Two Credit Unions Helping to Clean Up the Subprime Mess

With headlines of subprime abuses flooding the front pages of newspapers recently, how are credit unions stepping up and helping members who are struggling with their mortgages?


It is nearly impossible to make it through breakfast without hearing or reading the word “subprime” in the news somewhere.

“New Home Market Gets Hammered” ( – 7/26/2007)
“Foreclosure Rates Could Soar” ( – 7/26/2007)
“States Aim to Stem Tide of Home Foreclosures” (WSJ – 7/23/2007)

This crisis has touched almost every part of the U.S. economy. Mortgage companies, financial institutions, homebuilders, the stock market, hedge funds, investors, and homeowners have all been significantly affected. Mortgage brokers have gone bankrupt, hedge funds have liquidated, and hearing upon hearing has been held by Congress.

Foreclosure rates are skyrocketing in certain states that have been hit the hardest: California, Florida, Nevada, and Arizona. Delinquencies are high and financial institutions are setting more and more aside for loan losses. How did the mortgage industry and all of its derivatives get into this mess? One reason is that borrowers were often unaware of the terms of their mortgages due to confusing disclosure forms and misleading lending practices.

They Don’t Know WHAT?!

In “Improving Consumer Mortgage Disclosures,” a study released by the Federal Trade Commission, 36 interviews were conducted with individuals who have recently gone through the mortgage process, and some interesting findings are revealed. Current mortgage cost disclosures failed to convey the key mortgage costs to many of the consumers, underscoring that consumers are often unaware of the terms they were agreeing to.

What exactly were they not able to discern from their mortgage agreements?

Prepayment Penalty Amount


Total Up-Front Cost Amount


Loan Amount


Monthly Payment


One-fifth of those who responded could not even identify the amount they would be paying every month. Unfortunately, many individuals were talked into products they could not afford, enhanced by very low teaser rates, or other hidden terms. How can credit unions step in and help members and non-members keep up with payments and avoid foreclosure?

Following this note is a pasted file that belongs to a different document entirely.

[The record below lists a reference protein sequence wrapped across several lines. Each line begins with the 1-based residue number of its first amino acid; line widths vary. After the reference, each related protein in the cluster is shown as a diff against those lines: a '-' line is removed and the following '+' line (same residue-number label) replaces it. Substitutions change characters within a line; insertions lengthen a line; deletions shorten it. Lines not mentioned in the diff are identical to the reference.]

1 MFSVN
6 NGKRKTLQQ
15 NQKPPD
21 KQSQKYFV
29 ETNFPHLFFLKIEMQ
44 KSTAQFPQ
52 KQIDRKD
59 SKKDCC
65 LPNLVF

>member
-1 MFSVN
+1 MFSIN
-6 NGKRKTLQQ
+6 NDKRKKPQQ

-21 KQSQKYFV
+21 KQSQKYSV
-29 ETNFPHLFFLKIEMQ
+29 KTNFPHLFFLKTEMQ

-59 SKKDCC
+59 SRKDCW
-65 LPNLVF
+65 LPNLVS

People Helping People

Two credit unions are being proactive in helping members through these difficult times.

Landmark CU ($1.0 billion in New Berlin, WI) offers two specialized mortgage products; one for low to moderate-income individuals. The product aimed at those needing to refinance out of their subprime loans that are about to explode is called the Rescue Refinance Home Loan. It features a 6.75% base rate fixed for five years and then is adjusted annually with an annual cap of 1% and a lifetime cap of 6%, so these ARMs are unable to unexpectedly jump. With structures such as these, homeowners in trouble have the opportunity to salvage their home and credit scores.

Local Government FCU ($708.2 million in Raleigh, NC) is trying to be more proactive in the way they identify the members that have possibly been affected of may fall into the subprime trap. They are mailing 20,000 pieces to targeted members to offer assistance if any are in uncomfortable mortgage situations. Once a member comes to them for help, the main option available is a five-year ARM product that has a base of 6.75% and is subject to change every five years. Increases are limited to 1.5% each 5-year period and 4.5% over the life of the loan.

These examples are some of the ways credit unions are helping members through these turbulent times. The subprime crises offers a great opportunity for credit unions to create a greater presence in the national spotlight and improve the lives of many Americans.




July 30, 2007


  • What are these Credit Unions doing about LTV? Our values in Las Vegas have dropped 15-20% in the past 12 months. We too are trying to refinance members out of ARM loans and are often coming up with LTV''s greater than 100%.
    Doug Clinton
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  • I applaud these credit unions for proactively serving their member''s. However, I do also question what they are doing with LTV & underwriting guidelines. Are these loans for distressed borrowers trying to keep their homes? Are they requiring PMI over 80% LTV? What about minimum credit scores to qualify? Max DTI ratio? I have found in our market that helping members out of the sub-prime mess often entails adressing the original & ongoing problems that led them to sub-prime in the first place - buying more house than they can afford with bad credit & limited or no down payment. To truly justify the title to the article I would like more information on how these credit unions are dealing with the tough issues of sub-prime refinances and not just what product they created.
    Victor Petroni